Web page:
Anaerobic Disgestion

Large anaerobic digester at a piggery.
Anaerobic digester processing piggery waste into biogas.

The Anaerobic digestion process or AD for short uses micro-organisms to break down organic materials in the absence of oxygen to produce biogas and bioenergy.

Stages of anaerobic digestion

  • Hydrolysis – where the organic material is mixed with water and broken down into soluble organic molecules
  • Fermentation – where acidogenic bacteria, yeasts and mould convert the molecules into volatile fatty acids (VFA’s)
  • Acetogenesis – Acetogens then produce acetic acid, carbon dioxide, ammonia and hydrogen from the VFA’s
  • Methanogenesis – methanogens produce methane and carbon dioxide

The Anaerobic Digestion Process

What is biogas?

Biogas is a gas comprised mainly of methane. Methane is highly combustible and can be used for heating, cooling and electrical generation. See below for typical composition of biogas.

  • Methane – 50-75%
  • Carbon Dioxide – 25-50%
  • Nitrogen – 0-10%
  • Hydrogen – 0-1%
  • Hydrogen Sulphide – 0-3%
  • Oxygen – 0-2%


Digestate is the by-product of the anaerobic digestion process and is rich in nutrients. Digestate is relatively easy to handle and can be used as a soil conditioner and depending on the nutrient value of the feedstock, used to replace mineral fertilisers.

Conditions for Anaerobic Digestion

Micro-organisms and bacteria involved in the anaerobic digestion process can operate over a wide range of temperatures and conditions however there are some important factors that are important for the anaerobic digestion process to take place.


Anaerobic digestion bacteria can be broken down into two main types:

  • Mesophilic bacteria  – prefer to operate between 20°C and 45°C. Solids content is around 15% and the residence time usually 60-90 days and;
  • Thermophilic bacteria – operate at higher temperatures >50°C. Solid content is greater at 20% – 45 % and residence time from 9-45 days

Mesophilic digestion is a more simple method and relies on ambient temperature whereas thermophilic digestion requires the addition of heat. Thermophilic digestion is much more management intensive and the organisms are a lot more sensitive to temperature change. Ideally, micro-organisms prefer to be maintained at an even temperature throughout the year whatever the process.


The ideal PH for anaerobic digestion to take place is 6.8 to 8.5 however as the anaerobic digestion process takes place, the acidity of the substrate (feedstock) increases due to the increase of organic acids, especially in the early stages of the process.

As the process develops more methanogens will be produced and raise the PH however, it needs to be monitored. If the substrate is allowed to become to acid or alkaline the performance of the micro-organisms will decline to a point where methane production stops.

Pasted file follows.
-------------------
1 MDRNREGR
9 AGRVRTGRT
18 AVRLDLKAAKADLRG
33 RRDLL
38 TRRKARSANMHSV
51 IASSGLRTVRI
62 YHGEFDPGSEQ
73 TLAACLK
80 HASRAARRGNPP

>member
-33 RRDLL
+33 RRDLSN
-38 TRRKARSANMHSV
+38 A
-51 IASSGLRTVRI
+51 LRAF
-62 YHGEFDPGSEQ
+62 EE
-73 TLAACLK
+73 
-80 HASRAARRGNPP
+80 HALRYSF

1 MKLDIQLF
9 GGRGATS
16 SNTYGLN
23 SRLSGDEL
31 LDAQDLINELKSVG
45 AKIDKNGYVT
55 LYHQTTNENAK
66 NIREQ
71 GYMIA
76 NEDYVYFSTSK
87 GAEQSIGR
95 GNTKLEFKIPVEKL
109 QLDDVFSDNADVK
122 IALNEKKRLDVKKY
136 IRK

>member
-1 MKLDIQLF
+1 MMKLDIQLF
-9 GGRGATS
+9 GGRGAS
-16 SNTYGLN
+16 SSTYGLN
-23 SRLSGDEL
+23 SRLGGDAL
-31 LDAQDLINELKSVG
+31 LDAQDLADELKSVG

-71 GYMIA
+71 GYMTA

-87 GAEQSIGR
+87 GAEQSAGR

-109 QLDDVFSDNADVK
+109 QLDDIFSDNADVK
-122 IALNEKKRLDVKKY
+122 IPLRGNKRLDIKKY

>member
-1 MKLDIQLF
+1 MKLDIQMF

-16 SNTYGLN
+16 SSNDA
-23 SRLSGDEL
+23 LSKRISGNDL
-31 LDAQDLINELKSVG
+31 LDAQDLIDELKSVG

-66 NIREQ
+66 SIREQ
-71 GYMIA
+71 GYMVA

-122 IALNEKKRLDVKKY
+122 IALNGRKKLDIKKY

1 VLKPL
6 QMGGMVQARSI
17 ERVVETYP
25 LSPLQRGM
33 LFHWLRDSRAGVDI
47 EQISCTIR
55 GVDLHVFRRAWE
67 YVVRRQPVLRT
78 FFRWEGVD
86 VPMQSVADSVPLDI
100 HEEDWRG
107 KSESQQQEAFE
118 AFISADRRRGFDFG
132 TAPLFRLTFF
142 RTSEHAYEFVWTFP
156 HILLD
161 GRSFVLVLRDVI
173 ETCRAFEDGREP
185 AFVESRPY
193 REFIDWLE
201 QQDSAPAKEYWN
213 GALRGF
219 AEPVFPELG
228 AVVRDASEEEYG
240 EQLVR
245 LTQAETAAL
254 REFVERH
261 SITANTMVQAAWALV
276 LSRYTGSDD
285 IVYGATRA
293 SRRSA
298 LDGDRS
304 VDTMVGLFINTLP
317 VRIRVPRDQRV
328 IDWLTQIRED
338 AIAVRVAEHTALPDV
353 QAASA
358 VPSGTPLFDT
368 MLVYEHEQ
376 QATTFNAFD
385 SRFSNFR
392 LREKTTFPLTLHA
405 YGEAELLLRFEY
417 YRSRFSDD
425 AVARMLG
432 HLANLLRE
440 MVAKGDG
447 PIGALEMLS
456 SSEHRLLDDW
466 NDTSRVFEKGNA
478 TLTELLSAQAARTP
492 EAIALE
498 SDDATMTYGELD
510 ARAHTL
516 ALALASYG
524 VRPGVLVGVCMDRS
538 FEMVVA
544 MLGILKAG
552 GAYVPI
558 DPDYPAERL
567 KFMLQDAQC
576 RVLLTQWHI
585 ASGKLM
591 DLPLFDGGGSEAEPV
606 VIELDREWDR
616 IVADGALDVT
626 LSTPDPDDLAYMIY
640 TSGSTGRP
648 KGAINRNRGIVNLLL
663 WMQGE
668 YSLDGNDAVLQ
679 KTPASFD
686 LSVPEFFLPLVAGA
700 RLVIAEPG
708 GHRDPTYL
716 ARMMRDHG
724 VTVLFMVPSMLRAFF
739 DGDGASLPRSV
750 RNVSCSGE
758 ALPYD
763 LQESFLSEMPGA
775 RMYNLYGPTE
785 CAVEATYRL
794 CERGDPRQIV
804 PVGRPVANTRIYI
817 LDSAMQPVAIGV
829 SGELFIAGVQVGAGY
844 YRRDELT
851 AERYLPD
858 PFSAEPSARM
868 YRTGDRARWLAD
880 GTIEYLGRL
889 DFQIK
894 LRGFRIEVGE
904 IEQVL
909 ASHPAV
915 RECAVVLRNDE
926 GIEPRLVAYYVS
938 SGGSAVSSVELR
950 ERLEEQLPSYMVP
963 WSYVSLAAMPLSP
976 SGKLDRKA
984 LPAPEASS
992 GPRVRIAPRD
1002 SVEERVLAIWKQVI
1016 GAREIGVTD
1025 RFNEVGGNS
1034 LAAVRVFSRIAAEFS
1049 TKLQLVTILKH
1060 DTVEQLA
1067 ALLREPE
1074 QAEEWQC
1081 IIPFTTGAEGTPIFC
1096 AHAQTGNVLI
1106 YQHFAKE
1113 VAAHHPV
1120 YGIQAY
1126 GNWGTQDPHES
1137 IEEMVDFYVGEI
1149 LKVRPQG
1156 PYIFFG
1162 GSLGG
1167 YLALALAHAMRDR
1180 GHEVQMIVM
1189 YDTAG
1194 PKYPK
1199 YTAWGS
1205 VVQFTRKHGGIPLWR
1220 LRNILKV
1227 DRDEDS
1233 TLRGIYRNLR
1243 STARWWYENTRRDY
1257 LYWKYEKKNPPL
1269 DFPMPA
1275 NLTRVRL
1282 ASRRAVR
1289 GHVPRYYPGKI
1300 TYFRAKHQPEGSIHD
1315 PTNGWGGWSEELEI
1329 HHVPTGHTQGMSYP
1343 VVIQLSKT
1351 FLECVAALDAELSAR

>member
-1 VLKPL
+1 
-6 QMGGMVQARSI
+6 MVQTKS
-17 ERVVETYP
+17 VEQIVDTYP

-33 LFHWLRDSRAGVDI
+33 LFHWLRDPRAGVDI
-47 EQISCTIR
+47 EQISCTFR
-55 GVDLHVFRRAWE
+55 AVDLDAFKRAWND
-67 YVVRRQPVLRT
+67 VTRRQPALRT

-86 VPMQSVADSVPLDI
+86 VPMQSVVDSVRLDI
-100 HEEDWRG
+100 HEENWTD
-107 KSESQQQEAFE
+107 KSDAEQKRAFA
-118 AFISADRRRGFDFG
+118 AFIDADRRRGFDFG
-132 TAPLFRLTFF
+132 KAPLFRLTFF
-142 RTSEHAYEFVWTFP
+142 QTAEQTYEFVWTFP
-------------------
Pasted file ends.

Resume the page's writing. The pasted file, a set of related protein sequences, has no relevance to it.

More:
An Oxygen Free Environment

“Anaerobic” is from a Greek word meaning “living without air” and anaerobic organisms will die if oxygen is allowed into the system. Gas tight conditions are essential for anaerobic digestion to take place.

Anaerobic Digestion Reactors

There are three main types of anaerobic digestion reactors.

Complete Mix

Complete mixed digester vessels are insulated and maintained at a constant elevated temperature in the mesophilic or thermophilic range and suitable for wastes with 3-10% solids.

The digester is usually comprised of an insulated tank with mixing and heating ability. A gas tight cover is used to trap the methane or the gas is piped to a storage area. Waste heat can be used to heat water that is circulated throughout the tank in most situations reducing the retention time.

Plug Flow

Plug-flow digesters are a long, rectangular container, often built below-grade, with an airtight, expandable cover. They are suitable for ruminant animal manure with a solids concentration of 10% to 15%.

Plug flow digesters have a waste collection system, an area to mix the manure with water and the digester itself. As material is added to one end of the digester it pushes older manure toward the end of the tank. The gas is captured by the expandable cover. A plug-flow digester requires minimal maintenance.

Covered Lagoons

A covered lagoon anaerobic digester is basically a hole in the ground lined with plastic sheeting that acts as a manure storage area and an airtight cover.  The cover traps methane gas produced during decomposition of the manure and a suction pipe extracts the gas for use.

Covered lagoons are a very simple method for recovering energy from manures; they have a low capital cost however they are not very efficient and not suitable for colder environments

Benefits of anaerobic digestion

  • Greenhouse gas emission reduction
  • Carbon farming
  • Energy production
  • Fertiliser value of digestate
  • Replaces fossil based energy
  • Odour suppression
  • Vector control
  • Weed and pathogen control